In an article published by Silicon Republic: Should employers have the right to ask interview candidates for their social network passwords?
Picture yourself sitting across from a prospective boss having just completed a great interview for a new job. You are just about to leave when you are asked one final question – please provide your social networking login details so the company can inspect your accounts before giving you the position. In a market where jobs are limited and there is increased competition for vacancies, what would you do?
This very situation hit the headlines earlier this year when a number of US employers began asking interview candidates for their social media details before making a job offer. Since then, 14 US states so far have looked into enacting legislation to stop employers asking for social media passwords from interview candidates and others.
An Irish Member of the European Parliament, Phil Prendergast, has called for similar laws to be enacted in the European Union (EU) to protect candidates from what she calls “workplace harassment 2.0”. While this request is being considered, Irish job seekers will have to rely on existing laws to protect them from similar intrusions by employers here.
In Ireland, an employer has the right to contact a candidate’s references before offering them a job. It might also put the employee’s name into a search engine to review any public information that is available online. While this is standard practice, what if the employer went one step further and asked for the candidate’s Facebook, Google or Twitter login details to review his or her private information or direct messages?
There is a raft of different employment laws in Ireland and the EU but very little specific employment legislation that protects the rights of a person who is only a candidate or potential employee. Without specific employment law for this area, an interviewee needs to rely on other laws to prevent the unwarranted collection of information by an employer from his or her private social media accounts.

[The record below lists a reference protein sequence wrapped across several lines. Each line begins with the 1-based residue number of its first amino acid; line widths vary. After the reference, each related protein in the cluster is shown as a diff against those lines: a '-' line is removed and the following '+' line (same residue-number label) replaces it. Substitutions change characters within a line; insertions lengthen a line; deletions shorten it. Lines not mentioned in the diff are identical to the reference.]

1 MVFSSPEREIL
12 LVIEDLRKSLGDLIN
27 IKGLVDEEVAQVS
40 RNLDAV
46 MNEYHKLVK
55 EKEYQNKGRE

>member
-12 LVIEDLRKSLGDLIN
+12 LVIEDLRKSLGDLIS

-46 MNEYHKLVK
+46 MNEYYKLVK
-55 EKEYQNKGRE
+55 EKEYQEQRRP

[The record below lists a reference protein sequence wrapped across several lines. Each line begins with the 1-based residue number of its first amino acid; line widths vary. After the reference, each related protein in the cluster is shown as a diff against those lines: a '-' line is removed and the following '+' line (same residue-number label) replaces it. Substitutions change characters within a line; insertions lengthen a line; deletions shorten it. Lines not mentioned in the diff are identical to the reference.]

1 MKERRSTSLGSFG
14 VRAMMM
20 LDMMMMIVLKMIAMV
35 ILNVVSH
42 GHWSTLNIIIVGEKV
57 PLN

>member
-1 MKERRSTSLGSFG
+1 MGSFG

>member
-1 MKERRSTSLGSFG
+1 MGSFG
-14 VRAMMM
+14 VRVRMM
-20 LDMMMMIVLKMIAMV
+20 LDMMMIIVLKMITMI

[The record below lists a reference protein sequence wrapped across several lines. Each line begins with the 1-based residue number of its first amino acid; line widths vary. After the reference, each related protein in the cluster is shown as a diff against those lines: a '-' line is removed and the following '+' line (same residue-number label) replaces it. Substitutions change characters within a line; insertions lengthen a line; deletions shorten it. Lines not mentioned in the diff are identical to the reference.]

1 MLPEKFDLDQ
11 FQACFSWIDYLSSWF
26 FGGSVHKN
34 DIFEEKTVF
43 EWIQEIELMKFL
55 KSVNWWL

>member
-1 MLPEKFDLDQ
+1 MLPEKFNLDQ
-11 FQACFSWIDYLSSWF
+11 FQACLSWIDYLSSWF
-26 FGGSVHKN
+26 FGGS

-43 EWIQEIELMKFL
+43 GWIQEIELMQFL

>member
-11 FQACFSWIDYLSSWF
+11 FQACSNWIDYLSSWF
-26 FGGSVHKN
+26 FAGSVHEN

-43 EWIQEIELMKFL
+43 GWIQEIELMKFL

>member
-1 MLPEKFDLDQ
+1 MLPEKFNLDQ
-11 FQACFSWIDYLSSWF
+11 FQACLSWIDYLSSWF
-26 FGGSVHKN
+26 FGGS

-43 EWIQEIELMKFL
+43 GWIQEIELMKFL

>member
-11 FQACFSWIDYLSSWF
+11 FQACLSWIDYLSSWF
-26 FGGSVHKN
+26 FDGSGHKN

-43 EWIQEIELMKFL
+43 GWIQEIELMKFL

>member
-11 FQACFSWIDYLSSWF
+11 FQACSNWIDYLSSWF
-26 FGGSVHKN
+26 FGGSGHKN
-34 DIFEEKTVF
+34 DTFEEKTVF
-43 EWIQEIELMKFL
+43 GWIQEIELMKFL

Firstly, interview candidates could refuse to provide their passwords for social media sites on the basis that this would breach the terms of their contract with the relevant social media site. For example, Facebook’s Statement of Rights and Responsibilities says at Section 4(8) that account holders commit not to share their password or let anyone else access their account. If this provision is not upheld, Facebook can suspend the account or even delete the account holder’s profile.
If this does not stop an employer, the relevant privacy or data protection law might. While our privacy laws are scattered throughout various sources including case law and our Constitution, Irish data protection legislation is more precise in offering safeguards in this area.
Employees rights to privacy in Ireland
Under data protection laws, the information requested by a body collecting data on individuals must be relevant and not excessive for the purpose for which it is collected. In the current context, where an employer asks for social media passwords this would undoubtedly be an excessive request for information and breach the data protection rights of the candidate concerned.
The Irish Data Protection Commissioner, the officer appointed to protect an individual’s right to privacy, has yet to offer his opinion on the practice of employers asking for login details. He has previously said that an employer cannot ask for the Public Personal Service Number (PPSN) from an interview candidate at application stage.
He has also published guidelines for employers on the monitoring of employee’s email and internet while at work. This makes it clear that individuals do not lose their right to privacy and data protection in the workplace. Based on this, it seems he will come down hard on any Irish employer who tries to ask for a candidate’s social networking logins.
A candidate’s private social media accounts are their own personal property. Asking for access to it during the interview process is comparable to asking for the keys to your home to have a look through your drawers. Although this is an extreme comparison, expecting this level of access into a person’s private life is a similar interference.
If the practice of employer’s snooping into private social media accounts starts to creep into Ireland or the EU, it is hoped that similar laws will be enacted here with the same speed and force as were passed in Maryland and Illinois.